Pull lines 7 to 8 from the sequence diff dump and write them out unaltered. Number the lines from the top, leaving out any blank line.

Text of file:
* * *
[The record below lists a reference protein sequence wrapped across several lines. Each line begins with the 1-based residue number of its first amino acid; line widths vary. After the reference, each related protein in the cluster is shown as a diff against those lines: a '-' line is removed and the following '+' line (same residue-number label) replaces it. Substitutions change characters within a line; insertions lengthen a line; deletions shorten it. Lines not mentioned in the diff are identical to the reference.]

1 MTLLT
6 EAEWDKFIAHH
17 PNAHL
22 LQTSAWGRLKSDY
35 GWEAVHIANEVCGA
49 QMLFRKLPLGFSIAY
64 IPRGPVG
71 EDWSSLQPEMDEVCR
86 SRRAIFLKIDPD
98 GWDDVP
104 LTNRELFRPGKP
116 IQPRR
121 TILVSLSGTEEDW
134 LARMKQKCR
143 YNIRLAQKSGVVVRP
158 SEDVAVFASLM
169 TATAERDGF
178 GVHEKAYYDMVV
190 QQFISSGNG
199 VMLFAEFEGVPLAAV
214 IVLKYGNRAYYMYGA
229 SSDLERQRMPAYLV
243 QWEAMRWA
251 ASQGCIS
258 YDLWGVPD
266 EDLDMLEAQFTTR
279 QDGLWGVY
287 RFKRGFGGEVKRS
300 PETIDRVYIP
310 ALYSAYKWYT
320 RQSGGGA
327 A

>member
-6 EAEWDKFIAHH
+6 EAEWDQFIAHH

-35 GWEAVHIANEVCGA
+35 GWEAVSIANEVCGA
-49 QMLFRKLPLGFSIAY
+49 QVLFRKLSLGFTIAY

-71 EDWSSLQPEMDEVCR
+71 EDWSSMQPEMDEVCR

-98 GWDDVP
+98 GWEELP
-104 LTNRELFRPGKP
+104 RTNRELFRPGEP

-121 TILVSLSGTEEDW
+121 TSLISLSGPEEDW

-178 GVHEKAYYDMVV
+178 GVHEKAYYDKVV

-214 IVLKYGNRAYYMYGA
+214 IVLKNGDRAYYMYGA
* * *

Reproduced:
49 QMLFRKLPLGFSIAY
64 IPRGPVG